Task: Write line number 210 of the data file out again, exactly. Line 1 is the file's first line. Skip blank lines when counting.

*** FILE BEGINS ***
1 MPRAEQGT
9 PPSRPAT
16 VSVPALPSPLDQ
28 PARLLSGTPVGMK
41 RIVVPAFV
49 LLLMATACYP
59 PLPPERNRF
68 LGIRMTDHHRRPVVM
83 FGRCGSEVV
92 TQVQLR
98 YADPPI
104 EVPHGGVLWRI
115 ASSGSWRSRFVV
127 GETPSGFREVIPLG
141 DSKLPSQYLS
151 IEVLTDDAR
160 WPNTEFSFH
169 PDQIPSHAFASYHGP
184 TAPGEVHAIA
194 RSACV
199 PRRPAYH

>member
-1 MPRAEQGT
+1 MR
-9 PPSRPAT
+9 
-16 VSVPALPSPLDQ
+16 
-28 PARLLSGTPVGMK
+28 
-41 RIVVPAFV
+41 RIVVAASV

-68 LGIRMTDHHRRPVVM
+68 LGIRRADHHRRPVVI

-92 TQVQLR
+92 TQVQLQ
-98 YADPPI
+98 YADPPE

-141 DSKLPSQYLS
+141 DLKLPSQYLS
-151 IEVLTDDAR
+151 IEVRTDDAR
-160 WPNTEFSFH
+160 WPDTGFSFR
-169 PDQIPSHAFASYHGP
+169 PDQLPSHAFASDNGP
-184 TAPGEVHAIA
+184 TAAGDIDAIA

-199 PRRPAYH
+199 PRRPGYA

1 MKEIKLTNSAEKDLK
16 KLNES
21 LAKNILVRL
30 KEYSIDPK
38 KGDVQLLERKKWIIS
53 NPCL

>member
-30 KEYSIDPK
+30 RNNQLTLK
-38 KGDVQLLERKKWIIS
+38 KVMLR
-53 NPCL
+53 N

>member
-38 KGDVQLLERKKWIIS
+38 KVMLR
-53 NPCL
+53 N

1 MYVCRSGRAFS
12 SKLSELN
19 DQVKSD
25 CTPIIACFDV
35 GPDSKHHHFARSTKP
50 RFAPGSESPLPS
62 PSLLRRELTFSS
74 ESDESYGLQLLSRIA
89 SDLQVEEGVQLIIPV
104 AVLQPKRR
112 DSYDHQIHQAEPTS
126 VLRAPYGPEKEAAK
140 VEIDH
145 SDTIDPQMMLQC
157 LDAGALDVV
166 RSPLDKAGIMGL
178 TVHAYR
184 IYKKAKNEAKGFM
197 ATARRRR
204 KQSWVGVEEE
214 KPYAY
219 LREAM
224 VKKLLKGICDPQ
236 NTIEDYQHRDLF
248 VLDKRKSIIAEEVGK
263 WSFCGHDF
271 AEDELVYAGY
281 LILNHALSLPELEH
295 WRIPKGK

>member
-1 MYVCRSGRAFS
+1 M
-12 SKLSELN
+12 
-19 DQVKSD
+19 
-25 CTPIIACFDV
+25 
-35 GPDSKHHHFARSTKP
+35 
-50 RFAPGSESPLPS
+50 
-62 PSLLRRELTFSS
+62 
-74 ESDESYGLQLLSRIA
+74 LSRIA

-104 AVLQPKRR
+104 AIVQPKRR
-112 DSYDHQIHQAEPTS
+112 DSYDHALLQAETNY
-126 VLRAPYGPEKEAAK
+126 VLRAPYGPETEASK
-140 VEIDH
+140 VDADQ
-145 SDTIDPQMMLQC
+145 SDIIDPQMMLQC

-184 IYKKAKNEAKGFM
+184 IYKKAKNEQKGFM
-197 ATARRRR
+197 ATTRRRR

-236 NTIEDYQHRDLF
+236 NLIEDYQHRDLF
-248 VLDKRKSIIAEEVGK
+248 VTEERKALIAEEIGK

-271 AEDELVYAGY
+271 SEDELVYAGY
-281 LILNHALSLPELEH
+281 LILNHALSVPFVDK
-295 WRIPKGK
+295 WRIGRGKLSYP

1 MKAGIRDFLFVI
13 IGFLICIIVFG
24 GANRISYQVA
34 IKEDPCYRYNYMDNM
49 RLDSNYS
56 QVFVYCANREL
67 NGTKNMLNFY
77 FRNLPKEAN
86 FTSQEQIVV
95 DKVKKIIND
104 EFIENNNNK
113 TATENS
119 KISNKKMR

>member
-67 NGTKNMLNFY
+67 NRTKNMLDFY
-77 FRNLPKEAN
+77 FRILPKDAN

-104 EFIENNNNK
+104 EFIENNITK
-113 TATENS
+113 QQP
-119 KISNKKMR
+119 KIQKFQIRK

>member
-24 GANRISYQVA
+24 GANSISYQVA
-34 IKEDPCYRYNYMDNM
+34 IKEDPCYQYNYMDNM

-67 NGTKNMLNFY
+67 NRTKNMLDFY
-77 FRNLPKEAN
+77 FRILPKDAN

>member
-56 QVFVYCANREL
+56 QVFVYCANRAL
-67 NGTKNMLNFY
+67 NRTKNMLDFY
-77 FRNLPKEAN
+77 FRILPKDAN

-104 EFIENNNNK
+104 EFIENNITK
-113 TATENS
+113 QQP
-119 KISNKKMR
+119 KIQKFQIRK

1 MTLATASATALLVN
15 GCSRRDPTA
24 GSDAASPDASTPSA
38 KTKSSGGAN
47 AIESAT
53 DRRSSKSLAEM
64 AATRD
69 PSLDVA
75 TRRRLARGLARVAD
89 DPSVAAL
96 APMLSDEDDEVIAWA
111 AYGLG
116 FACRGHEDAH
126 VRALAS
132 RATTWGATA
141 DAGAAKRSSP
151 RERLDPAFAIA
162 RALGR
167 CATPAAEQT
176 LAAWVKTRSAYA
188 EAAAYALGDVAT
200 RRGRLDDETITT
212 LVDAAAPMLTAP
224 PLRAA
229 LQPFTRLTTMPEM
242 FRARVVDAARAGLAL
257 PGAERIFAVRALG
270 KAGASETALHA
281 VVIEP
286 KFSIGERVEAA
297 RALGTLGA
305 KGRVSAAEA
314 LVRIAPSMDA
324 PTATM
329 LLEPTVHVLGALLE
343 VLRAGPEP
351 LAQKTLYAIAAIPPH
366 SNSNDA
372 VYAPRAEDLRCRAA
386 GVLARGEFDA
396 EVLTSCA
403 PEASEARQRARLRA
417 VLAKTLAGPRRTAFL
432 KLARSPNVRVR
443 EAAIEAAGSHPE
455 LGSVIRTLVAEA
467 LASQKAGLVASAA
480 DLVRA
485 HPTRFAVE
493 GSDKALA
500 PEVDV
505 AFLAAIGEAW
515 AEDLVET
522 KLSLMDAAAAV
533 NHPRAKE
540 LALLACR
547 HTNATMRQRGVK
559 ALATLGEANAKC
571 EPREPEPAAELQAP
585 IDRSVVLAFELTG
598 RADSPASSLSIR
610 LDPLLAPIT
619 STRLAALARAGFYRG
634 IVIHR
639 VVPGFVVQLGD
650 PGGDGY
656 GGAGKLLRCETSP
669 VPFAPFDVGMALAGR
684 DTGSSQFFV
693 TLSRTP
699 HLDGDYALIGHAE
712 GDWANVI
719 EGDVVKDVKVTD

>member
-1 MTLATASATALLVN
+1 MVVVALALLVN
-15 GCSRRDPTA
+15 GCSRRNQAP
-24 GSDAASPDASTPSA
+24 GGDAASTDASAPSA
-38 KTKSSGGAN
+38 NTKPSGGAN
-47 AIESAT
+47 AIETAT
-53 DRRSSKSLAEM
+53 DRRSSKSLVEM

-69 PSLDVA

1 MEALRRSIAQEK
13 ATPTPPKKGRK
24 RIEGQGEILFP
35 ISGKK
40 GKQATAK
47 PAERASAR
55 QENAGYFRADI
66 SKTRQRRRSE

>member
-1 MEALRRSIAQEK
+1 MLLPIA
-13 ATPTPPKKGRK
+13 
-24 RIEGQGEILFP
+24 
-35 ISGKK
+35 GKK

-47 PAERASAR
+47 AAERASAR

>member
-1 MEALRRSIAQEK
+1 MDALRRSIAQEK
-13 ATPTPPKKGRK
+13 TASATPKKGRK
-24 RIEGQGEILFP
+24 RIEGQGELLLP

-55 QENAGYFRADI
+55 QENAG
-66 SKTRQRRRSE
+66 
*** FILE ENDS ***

242 FRARVVDAARAGLAL